Keeping operators and riders safe from onboard crime is a top priority for all transit agencies. What technology should agencies consider to prevent...
Is Your Transit Agency Prepared for a Cyber-Attack?
The cyber hygiene of the technology supply chain remains a soft underbelly of many security programs at public transit agencies facing cyber-attacks.
The increasing threat of cybersecurity attacks has led to a strengthening of information security programs across all industries. The transit industry is no different, but the cyber hygiene of the technology supply chain remains a soft underbelly of many security programs.
The U.S. Department of Homeland Security has identified the transportation industry as one of 16 critical infrastructure sectors whose assets, systems, or networks are so vital to the country that their incapacitation would prove debilitating to the nation’s security, economy, or public health and safety. As the world grows ever more connected, the risk of bad actors initiating a cyber attack on critical infrastructure like transit becomes an inherently larger threat. The FBI's Internet Crime Complaint Center reported a 62 percent increase in ransomware complaints in the first six months of 2021 compared to the same time frame in 2020. Some of the most notable ransomware attacks in recent years have involved large and small public transit agencies.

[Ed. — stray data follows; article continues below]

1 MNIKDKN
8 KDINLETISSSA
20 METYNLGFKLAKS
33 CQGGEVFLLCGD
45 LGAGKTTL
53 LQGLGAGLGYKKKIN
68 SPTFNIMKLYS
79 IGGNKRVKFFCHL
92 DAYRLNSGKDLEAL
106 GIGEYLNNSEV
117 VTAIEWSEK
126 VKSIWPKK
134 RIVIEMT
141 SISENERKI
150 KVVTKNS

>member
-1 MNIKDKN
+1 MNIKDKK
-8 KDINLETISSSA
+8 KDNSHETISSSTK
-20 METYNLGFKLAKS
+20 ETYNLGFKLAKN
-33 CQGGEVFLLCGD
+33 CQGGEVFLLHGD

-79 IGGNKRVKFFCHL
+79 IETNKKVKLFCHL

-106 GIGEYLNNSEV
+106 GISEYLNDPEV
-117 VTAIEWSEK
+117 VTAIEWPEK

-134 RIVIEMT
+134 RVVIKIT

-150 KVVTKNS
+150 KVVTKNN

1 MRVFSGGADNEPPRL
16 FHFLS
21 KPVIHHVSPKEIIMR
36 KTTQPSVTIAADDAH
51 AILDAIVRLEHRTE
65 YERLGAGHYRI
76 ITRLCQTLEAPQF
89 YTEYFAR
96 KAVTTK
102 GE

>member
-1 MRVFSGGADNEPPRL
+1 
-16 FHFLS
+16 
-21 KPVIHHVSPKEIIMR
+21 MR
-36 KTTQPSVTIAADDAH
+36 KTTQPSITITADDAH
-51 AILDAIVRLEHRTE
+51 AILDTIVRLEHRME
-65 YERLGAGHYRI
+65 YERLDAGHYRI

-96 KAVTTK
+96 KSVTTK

Despite the alarming headlines and words of warning from multiple government agencies, a recent Mineta Transportation Institute report found that despite over 80% of agencies feeling prepared for a cybersecurity threat, only 60% had a program in place to mitigate such threats. However, there are a growing number of resources to help agencies establish the appropriate cybersecurity infrastructure and develop a game plan for vetting vendors and third parties. For example, some FTA grant programs can be utilized to develop cybersecurity programs, including FTA’s Urbanized Area Formula Program, the Formula Grants for Rural Areas Program, and the State of Good Repair Program.
The RFP process provides an opportunity for a transit agency to dictate information security expectations to their potential technology vendors. Yet, it is a process often used with varying degrees of success. Some RFP specifications provide little to no mention of cybersecurity, some specifications contain boilerplate language that often does not apply to the system being procured. Further, some specifications over-prescribe security requirements, resulting in costly and time-consuming project development and deployment schedules.
Looking to learn more about how your agency can get ahead of potential cyber-attacks and better evaluate the cybersecurity hygiene of potential vendors and ITS providers? Check out the Cybersecurity resources Clever Devices has made available for transit industry professionals, including a handy checklist for agencies vetting third-party vendors during the ITS procurement process. Access the Cybersecurity Resource Hub here.